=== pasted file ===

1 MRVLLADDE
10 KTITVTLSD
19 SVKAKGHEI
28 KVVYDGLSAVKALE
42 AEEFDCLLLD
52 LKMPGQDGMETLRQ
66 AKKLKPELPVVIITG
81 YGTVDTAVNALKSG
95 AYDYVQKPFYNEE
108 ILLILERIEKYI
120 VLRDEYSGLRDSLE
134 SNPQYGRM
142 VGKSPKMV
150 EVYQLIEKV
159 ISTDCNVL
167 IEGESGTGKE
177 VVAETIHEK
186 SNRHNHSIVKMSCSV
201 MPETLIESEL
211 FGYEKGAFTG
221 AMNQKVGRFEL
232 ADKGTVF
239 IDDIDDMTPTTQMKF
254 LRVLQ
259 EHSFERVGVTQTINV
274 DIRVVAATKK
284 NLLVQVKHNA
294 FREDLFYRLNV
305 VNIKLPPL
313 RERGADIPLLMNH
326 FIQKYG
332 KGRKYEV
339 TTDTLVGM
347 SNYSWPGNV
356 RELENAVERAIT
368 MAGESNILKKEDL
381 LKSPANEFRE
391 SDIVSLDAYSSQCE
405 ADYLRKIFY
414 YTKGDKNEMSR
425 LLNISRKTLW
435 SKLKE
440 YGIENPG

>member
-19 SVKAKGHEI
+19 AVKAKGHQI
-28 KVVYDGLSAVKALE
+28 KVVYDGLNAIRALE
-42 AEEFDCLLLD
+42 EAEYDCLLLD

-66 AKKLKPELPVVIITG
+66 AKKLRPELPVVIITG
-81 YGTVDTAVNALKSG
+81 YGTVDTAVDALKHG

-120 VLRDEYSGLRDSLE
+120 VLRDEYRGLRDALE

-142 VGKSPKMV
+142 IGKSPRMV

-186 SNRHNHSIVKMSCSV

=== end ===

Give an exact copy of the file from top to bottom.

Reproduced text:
1 MRVLLADDE
10 KTITVTLSD
19 SVKAKGHEI
28 KVVYDGLSAVKALE
42 AEEFDCLLLD
52 LKMPGQDGMETLRQ
66 AKKLKPELPVVIITG
81 YGTVDTAVNALKSG
95 AYDYVQKPFYNEE
108 ILLILERIEKYI
120 VLRDEYSGLRDSLE
134 SNPQYGRM
142 VGKSPKMV
150 EVYQLIEKV
159 ISTDCNVL
167 IEGESGTGKE
177 VVAETIHEK
186 SNRHNHSIVKMSCSV
201 MPETLIESEL
211 FGYEKGAFTG
221 AMNQKVGRFEL
232 ADKGTVF
239 IDDIDDMTPTTQMKF
254 LRVLQ
259 EHSFERVGVTQTINV
274 DIRVVAATKK
284 NLLVQVKHNA
294 FREDLFYRLNV
305 VNIKLPPL
313 RERGADIPLLMNH
326 FIQKYG
332 KGRKYEV
339 TTDTLVGM
347 SNYSWPGNV
356 RELENAVERAIT
368 MAGESNILKKEDL
381 LKSPANEFRE
391 SDIVSLDAYSSQCE
405 ADYLRKIFY
414 YTKGDKNEMSR
425 LLNISRKTLW
435 SKLKE
440 YGIENPG

>member
-19 SVKAKGHEI
+19 AVKAKGHQI
-28 KVVYDGLSAVKALE
+28 KVVYDGLNAIRALE
-42 AEEFDCLLLD
+42 EAEYDCLLLD

-66 AKKLKPELPVVIITG
+66 AKKLRPELPVVIITG
-81 YGTVDTAVNALKSG
+81 YGTVDTAVDALKHG

-120 VLRDEYSGLRDSLE
+120 VLRDEYRGLRDALE

-142 VGKSPKMV
+142 IGKSPRMV

-186 SNRHNHSIVKMSCSV